Monday, May 17, 2010

Grove, theTiercel, of the Emerald Grove Road Hawks

Notice the hawk peering under the branch with one eye? That's not the hawk that was after me the other day. No overall beige tinge, and virtually no belly band at all. Therefore for the time being I'm thinking that this is the Dad, whom I've decided to call Grove. Emerald, the mom, is the one with the temper.

I didn't want to upset the EG's so I'd decided to test my theory about humans being okay while on normal human pathways and not okay while tromping about in areas where humans are rare. The other day we had tromping about in areas where humans are rare. Remember the day I considered that I might just need a hardhat?

Note the hard hat withe eyes just in case.
Photograph by W. A. Walters
My first set up is in the road. Not terribly safe but it is a country road and not heavily traveled. No Emerald, the female. And Grove, the male, is peering at me as that's what rural hawks do if given half a chance. But he hasn't taken off for parts unknown or at my head so seems to me that in the road as per my thoughts is okay

I"ve gone down the road a piece, but also have encroached into the vegetation but no further than the near edge of the field where if humans were around that would be a boundary they'd tend to respect. Grove is watching closely but my position on the near side of the field nearest the road seems fine too. No screaming just looking.

Photo by W. A. Walters
Along to help is longtime blog contributor, Bill Walters, who has managed to catch me with his camera appearing to wear a Red-winged Blackbird hat.

Now I move further down the road, which is closer, but stay on the grassy area between field and road. Dandy.

Photo by W. A. Walters
Now I am directly across from the nest, while on the verge and doubly the cross in for tractors so doubly human frequented, instead of a diagonal off the human pathways which seemed to be causing everyone anxiety, including me.

See the two tallest trees in the group of trees on the left side of the field? The nest is in the left tall tree, one in from the field. The one with the more rounded natural shape as the one which looks to have grown more affected by the wind.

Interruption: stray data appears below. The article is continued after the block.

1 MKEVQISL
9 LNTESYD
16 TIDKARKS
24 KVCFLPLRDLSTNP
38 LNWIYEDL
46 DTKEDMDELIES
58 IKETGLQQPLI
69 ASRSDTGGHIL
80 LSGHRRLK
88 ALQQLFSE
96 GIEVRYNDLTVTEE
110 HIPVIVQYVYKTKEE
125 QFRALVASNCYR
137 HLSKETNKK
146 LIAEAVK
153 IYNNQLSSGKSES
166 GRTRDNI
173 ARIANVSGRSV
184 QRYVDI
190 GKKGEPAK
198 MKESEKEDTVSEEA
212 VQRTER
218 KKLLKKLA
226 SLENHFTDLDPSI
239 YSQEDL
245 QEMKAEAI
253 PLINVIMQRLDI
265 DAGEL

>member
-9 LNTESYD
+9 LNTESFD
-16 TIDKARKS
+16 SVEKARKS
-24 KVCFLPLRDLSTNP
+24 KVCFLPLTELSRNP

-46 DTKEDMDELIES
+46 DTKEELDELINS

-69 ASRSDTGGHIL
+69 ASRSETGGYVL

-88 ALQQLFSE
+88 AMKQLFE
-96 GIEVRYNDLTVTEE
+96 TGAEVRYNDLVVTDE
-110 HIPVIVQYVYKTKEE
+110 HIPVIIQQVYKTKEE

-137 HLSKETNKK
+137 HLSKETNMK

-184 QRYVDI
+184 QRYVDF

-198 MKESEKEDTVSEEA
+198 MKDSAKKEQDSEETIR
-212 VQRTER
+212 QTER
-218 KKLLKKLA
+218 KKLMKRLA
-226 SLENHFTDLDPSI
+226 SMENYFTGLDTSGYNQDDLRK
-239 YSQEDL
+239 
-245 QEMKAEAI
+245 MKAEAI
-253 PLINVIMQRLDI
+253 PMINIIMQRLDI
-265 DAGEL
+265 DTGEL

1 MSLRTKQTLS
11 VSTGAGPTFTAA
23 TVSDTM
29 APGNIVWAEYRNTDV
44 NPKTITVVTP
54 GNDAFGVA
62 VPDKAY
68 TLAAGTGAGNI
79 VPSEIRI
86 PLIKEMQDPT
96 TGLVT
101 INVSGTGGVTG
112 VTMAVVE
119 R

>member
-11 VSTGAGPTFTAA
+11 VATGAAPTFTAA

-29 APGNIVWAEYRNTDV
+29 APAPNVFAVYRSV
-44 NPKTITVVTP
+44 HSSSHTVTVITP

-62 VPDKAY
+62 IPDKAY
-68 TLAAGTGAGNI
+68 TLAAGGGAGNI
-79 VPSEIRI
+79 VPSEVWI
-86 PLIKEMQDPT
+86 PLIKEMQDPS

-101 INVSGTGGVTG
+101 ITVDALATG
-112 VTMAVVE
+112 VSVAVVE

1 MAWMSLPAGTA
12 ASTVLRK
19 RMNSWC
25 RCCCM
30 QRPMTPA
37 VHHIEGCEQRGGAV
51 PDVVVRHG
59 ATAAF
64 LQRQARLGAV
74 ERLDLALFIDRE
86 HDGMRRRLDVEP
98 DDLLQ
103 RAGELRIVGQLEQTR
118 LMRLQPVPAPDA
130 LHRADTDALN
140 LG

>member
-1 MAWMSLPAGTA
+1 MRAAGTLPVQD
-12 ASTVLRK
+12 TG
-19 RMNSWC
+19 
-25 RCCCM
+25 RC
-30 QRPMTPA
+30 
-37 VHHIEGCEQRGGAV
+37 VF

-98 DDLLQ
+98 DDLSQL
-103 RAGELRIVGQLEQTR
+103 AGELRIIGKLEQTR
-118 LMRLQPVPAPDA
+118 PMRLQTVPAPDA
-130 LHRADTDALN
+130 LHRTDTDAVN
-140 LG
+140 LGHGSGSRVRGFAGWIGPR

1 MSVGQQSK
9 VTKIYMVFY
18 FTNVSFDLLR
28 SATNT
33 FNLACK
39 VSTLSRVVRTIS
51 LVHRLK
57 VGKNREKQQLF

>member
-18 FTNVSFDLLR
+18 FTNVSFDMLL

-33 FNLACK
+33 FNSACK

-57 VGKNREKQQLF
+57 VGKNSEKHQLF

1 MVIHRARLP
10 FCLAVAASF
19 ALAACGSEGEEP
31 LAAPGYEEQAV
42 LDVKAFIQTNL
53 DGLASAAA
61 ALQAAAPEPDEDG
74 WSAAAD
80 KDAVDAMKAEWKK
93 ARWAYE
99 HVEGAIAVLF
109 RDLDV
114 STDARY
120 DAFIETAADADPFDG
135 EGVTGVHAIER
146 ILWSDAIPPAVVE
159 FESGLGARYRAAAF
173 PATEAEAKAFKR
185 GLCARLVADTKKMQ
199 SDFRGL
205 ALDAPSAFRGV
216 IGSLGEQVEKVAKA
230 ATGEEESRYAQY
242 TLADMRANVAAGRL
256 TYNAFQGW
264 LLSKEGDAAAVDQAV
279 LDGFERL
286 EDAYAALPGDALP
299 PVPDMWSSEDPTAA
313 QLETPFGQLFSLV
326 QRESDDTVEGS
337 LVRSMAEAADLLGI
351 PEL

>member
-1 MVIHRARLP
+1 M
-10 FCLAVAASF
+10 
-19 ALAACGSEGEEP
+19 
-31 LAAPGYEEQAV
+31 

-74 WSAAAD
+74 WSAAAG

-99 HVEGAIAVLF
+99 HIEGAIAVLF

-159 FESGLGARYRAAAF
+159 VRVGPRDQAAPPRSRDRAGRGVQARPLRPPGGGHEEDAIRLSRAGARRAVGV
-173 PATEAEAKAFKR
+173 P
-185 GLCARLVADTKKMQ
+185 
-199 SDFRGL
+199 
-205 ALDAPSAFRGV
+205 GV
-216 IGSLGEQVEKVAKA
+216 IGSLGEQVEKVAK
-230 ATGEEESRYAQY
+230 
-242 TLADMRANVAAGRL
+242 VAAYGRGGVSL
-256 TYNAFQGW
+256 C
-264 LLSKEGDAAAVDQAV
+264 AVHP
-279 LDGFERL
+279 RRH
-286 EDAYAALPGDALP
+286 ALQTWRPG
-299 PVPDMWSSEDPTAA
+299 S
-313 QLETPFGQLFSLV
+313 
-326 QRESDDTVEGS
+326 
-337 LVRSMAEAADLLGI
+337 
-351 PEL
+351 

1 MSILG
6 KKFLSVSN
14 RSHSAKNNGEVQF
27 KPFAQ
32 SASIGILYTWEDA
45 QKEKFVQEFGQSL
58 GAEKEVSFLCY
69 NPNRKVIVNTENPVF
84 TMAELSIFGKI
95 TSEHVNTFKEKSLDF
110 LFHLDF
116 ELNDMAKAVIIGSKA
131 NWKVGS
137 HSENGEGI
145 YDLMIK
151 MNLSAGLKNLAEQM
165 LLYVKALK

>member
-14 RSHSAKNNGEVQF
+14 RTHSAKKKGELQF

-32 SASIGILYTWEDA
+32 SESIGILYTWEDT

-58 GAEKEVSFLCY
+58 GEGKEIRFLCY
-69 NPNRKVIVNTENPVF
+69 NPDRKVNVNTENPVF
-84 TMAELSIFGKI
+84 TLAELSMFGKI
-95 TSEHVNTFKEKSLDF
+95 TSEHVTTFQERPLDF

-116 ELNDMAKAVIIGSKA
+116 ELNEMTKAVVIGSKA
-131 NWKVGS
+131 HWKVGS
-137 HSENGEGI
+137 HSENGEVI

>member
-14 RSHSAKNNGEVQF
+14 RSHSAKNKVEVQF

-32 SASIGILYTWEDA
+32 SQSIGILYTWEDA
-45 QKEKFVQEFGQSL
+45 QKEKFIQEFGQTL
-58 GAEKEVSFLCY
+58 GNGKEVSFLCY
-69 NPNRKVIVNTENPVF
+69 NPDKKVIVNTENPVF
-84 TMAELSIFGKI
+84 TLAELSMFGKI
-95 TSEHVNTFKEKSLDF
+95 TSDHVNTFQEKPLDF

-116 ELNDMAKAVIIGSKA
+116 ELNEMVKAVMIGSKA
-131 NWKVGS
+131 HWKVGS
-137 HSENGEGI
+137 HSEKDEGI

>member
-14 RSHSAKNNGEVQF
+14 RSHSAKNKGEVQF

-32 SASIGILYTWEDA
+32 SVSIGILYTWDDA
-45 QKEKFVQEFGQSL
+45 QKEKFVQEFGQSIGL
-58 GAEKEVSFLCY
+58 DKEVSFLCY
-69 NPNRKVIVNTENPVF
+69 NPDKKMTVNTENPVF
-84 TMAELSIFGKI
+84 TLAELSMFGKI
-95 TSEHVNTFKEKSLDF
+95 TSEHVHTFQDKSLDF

Photo by W. A. Walters
We zoom in a bit. See the darkish blob on the left side of the tree? That is the nest. I tell Bill to take a look through the scope and check out Grove. But Grove isn't there, nobody appears to be there. No little white heads either. While I was making my move, Grove took his opportunity to get lost while I no one was looking.

Then suddenly, whoop! Guess who? One of the eyasses makes it to the edge of the nest. My last visit I only saw one eyass and was hoping to see both today as well, the way things have been going, I just want to make sure both are still up there. I'm often concerned needlessly. What can I say?

A little aggression stance practice.

Ahhh, and what might be in the bowl?

If I don't see more than one eyass, when there have previously been two or more, this is the posture that reassures me that there are likely still more than one. It is the archetypal, I'm higher than you are eyass game look.

And who might be over to the west?

Made it to the edge and the current cock of the wal

Back into the bowl.

Now is the same eyass or a slightly younger one?

Peeking but fading.


Oops, curiosity has spurred her back up for a look

Then the one eyed peek.

And a deeper nod.

And disappeared....asleep?

In the meantime Bill Walters has pointed out to me that Grove has now situated himself in the windswept oak to the right and north of the nest tree. I can't get over his lack of belly band. To say nothing if not vigilant he's quite the bird. I'm late today, does Mom Emerald take an evening break similar to Isolde's which makes her scarce late evening?

No doubt Grove is keeping his eye on me and any other perceived dangers but like all multi- tasking RTHs , he is also memorizing prey trails for future possible meals.

All quiet on the nesting front.

And then it happens , a day wouldn't be complete for a Red-tailed Hawk if some other bird didn't decide to take a few pot shots at his head. Which he does and then gives Grove a large part of his mind. Grove looks the other way. Sometimes i
dis-ng them is the way to g

THE STANDOFF, and and I head for the nice warm car.

Donegal Browne
P.S. Many thanks to W. A. Walters for being today's second sent of eyes, I might have been so engrossed in the nest I never would have seen Grove stick and the fisticuffs between he and Mr. Red-Wing Blackbird.


sally said...

Love Emerald and Grove and the eyass pics! Glad you found another nest to watch!

Donegal Browne said...

You and me both Sally. Hawk season without a nest to watch is downright torturous.